Monday, October 31, 2011

Gangs of New York

I'll be honest, I usually find historical epics to be pretty boring. Even the good ones could use some trimming. Leave it to Martin Scorsese though to create one that's gripping from the first second of its nearly three hour running time to the last. It tells the story of New York City before it became the mecca of human civilization it is today, when the streets still ran red with the blood of the many warring factions that vied for influence and their many victims. The film isn't a true story, but besides some embellishments it may as well have been. It stars Leonardo DiCaprio in his first of four collaborations with Scorsese as the son of an Irish immigrant and leader of the Dead Rabbits, and Daniel Day-Lewis as Bill the Butcher, the man who killed him. It starts with a war between two gangs for control of Five Points, a district in the city where the poor make do. The extremely bloody battle sets the tone for the rest of the film, establishing its main characters and their later motivations, as the plot quickly jumps forward to when DiCaprio's character has grown up.

The two best things about the movie are easily Scorsese's direction combined with the amazing work done to recreate 1800s New York and capture it on film, and Day-Lewis' performance. You could pretty much cut the protagonist out of the film and it could just be a great story about a leader of both crime and community in a city as it slowly develops into something resembling modern society. That's not really to slight DiCaprio, that's just how good Day-Lewis is. There's just something cool about the place the film creates, filled with hard men with curly mustaches, top hats, and razors and knives tucked into their clothing. And he epitomizes it with his glass eye and inscrutable nature. You never know if he's going to cut your throat or give you a pat on the shoulder. DiCaprio has his romantic foil, played by Cameron Diaz, can't quite measure up to his work, though they're perfectly fine otherwise.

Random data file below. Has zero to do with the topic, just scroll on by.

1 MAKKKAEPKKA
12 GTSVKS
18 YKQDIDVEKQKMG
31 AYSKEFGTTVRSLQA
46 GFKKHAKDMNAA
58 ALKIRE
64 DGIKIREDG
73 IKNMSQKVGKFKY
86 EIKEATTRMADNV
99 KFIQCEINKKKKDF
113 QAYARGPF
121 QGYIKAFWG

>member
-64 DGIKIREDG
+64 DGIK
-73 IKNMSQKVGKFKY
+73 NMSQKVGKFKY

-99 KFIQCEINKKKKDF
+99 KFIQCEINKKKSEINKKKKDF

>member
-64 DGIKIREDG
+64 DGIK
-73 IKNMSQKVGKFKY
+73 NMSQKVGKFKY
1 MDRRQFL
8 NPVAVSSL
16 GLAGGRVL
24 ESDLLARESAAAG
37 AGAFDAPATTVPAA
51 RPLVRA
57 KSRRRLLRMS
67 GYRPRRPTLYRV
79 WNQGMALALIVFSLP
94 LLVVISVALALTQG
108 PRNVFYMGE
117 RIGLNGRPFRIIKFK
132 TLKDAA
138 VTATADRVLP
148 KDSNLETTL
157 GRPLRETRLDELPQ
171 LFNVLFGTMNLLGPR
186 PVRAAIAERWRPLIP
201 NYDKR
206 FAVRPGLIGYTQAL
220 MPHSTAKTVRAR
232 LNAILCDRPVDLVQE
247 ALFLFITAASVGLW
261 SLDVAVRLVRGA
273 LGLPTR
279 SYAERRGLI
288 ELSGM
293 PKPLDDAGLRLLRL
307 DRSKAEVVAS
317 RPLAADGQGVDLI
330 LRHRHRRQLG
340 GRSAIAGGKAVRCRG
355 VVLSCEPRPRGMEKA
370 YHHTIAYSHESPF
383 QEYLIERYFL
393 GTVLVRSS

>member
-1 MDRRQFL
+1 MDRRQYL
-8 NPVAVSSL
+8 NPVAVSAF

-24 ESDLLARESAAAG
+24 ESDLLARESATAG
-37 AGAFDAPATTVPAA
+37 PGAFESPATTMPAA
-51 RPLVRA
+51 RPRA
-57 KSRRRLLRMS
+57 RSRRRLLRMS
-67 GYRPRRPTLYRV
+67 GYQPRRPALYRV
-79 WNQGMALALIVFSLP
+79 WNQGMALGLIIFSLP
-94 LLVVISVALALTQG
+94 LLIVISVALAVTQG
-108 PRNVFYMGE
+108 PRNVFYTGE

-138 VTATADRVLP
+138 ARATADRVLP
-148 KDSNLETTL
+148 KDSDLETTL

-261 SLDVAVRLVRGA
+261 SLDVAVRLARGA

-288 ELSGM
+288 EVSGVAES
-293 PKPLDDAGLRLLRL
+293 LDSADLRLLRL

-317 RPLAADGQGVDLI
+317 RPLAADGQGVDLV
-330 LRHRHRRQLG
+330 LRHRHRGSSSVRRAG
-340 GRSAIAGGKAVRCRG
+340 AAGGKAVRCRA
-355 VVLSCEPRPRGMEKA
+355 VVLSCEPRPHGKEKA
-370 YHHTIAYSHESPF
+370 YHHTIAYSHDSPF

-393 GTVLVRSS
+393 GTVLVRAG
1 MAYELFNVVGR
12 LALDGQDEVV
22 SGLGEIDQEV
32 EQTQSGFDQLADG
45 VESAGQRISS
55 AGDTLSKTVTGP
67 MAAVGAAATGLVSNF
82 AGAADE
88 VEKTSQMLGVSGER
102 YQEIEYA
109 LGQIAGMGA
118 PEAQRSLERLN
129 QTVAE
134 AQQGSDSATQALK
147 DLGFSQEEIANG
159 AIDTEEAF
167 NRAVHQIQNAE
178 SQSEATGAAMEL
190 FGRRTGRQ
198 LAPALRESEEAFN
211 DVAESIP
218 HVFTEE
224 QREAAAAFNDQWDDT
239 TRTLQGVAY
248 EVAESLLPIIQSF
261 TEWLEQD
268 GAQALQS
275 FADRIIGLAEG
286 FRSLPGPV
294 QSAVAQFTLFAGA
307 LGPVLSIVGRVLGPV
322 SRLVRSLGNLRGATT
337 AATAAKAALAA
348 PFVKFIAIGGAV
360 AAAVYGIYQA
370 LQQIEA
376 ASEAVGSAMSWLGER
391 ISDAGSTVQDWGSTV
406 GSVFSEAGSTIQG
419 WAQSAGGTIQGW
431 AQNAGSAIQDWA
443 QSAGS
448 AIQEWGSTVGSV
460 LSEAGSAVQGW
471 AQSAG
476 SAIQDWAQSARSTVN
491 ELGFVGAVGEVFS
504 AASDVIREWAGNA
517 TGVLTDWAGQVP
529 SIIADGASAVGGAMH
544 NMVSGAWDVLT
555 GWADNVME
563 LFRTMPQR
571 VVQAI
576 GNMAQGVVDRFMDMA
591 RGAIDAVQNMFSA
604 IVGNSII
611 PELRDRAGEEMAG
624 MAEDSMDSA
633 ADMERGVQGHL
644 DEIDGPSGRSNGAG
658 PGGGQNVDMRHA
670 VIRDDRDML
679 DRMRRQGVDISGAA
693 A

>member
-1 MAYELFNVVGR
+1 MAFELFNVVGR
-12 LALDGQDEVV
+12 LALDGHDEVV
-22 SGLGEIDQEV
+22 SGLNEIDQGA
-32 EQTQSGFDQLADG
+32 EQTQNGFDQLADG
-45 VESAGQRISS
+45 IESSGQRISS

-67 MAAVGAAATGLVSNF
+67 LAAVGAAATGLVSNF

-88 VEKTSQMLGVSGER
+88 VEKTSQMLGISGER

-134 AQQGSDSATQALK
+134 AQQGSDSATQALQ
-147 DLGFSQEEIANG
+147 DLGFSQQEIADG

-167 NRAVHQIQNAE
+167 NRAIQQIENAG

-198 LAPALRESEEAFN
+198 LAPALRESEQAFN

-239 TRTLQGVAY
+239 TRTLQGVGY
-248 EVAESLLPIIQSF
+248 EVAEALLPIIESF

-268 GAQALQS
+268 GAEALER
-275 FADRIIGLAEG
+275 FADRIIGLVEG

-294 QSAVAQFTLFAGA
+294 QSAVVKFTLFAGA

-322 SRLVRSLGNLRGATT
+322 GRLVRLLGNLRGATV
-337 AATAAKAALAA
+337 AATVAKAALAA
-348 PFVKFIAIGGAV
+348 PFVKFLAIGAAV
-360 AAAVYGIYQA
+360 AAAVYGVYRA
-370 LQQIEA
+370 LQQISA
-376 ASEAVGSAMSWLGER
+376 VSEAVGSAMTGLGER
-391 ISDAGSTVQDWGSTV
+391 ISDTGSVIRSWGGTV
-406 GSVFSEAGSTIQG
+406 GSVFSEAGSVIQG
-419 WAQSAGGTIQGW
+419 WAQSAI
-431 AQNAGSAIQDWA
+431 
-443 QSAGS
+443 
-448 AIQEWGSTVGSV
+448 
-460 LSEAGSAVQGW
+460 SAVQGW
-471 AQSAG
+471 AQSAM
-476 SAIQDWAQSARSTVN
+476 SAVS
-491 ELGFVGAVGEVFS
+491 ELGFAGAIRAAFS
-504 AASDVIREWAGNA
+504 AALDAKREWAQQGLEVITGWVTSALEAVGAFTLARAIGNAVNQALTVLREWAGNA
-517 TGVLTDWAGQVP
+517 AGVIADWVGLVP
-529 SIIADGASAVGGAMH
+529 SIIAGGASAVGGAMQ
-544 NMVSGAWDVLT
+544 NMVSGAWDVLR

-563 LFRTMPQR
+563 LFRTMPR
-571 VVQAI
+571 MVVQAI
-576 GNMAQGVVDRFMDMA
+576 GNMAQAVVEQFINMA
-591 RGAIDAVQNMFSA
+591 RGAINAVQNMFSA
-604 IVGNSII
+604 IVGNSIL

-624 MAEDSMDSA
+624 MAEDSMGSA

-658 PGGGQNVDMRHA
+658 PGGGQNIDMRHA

The supporting cast is fantastic too, featuring recognizable faces in a variety of roles, supporting various sides as they see fit. Liam Neeson brings plenty of gravitas to the couple scenes in the beginning where he plays DiCaprio's father, which lends weight to later scenes where Bill shows clear ongoing respect for his former foe. The small time crew DiCaprio runs with features Al Capone from Boardwalk Empire and D'Angelo from The Wire, and Brendan Gleeson and John C. Reilly give interesting performances as former allies of Neeson who may no longer agree with his ideas. The film isn't without problems, of course. The entire third act is pretty messy, as though the screenwriters lost momentum and had to basically force things to make sure they managed to check off all the plot details they needed to to reach their conclusion. And that conclusion, while thematically appropriate, does result in a rather unfortunate anticlimax of an ending. With Scorsese at the helm though, all of those individual scenes manage to be good if not great, and he makes the problematic ending work because it's very clear what they're going for. He just knows how to make great movies, and this is certainly one of them.

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